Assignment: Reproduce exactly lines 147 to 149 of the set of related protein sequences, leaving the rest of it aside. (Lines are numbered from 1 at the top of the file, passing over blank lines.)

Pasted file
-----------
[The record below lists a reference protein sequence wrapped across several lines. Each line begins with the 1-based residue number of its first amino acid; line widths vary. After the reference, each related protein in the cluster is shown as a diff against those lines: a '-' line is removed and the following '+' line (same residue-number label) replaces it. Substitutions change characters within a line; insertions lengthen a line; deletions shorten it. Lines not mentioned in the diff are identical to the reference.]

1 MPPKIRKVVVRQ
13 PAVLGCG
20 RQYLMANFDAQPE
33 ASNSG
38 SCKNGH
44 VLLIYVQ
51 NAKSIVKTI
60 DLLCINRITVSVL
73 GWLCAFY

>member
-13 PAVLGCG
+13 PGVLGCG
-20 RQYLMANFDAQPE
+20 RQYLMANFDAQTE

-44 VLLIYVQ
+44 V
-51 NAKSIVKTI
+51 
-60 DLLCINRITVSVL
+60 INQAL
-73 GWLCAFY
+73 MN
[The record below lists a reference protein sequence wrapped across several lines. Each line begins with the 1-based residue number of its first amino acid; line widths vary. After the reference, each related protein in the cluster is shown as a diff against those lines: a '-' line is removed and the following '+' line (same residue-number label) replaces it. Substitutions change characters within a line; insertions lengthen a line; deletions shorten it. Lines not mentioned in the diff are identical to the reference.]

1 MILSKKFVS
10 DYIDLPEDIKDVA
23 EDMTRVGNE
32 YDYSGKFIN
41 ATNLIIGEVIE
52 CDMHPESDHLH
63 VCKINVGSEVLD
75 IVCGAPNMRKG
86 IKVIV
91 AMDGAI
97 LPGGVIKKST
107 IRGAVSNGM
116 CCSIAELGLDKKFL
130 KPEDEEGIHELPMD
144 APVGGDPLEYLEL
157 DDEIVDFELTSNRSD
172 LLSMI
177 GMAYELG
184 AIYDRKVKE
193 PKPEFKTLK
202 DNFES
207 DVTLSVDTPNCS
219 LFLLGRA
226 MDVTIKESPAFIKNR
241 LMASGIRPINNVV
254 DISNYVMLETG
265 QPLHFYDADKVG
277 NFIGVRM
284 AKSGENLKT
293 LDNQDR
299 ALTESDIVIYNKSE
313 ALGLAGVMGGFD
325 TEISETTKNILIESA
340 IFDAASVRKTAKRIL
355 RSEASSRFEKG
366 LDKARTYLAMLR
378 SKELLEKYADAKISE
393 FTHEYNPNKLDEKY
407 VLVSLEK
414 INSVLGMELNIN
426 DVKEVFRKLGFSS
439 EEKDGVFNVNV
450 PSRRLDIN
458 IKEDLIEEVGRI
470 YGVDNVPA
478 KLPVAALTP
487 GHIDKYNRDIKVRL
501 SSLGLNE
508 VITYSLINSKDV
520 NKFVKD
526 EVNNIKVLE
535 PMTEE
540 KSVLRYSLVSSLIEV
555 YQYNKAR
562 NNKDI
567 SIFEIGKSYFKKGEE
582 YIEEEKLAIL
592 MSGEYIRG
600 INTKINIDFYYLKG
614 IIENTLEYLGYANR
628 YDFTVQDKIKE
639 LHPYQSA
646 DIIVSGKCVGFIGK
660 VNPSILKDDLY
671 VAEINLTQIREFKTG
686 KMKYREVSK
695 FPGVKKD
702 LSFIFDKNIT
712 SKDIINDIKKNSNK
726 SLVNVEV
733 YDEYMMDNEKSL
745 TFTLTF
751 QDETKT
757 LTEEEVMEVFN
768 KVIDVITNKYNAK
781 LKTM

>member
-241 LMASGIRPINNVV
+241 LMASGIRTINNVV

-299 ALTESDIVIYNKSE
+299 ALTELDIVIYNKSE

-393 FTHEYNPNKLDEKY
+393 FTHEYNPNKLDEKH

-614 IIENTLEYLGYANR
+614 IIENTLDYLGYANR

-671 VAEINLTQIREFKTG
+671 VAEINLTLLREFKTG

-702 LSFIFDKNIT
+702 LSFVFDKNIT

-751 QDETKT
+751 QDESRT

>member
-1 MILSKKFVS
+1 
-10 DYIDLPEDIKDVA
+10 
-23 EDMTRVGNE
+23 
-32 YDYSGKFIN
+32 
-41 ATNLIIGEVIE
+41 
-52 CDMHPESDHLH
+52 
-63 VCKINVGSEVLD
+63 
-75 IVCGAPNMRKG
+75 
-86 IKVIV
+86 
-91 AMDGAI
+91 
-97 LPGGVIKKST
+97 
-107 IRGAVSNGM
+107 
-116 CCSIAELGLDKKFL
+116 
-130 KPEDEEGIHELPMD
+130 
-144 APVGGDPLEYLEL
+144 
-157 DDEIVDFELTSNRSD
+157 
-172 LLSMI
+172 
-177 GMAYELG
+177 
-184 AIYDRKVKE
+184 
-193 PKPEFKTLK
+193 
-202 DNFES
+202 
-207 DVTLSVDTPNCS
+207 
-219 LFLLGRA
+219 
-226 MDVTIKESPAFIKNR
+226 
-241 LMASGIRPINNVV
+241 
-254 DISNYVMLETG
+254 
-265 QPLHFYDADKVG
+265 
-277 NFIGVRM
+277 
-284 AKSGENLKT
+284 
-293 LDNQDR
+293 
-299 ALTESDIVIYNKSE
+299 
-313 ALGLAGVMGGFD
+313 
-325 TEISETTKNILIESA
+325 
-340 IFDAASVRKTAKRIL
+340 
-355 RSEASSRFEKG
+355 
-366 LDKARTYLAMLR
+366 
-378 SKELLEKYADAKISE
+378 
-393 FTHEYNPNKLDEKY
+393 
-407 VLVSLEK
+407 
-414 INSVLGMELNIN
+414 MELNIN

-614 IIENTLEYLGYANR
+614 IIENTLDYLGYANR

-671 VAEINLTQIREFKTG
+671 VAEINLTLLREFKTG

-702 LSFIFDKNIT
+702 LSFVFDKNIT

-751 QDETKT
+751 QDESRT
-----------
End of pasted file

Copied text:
-157 DDEIVDFELTSNRSD
+157 
-172 LLSMI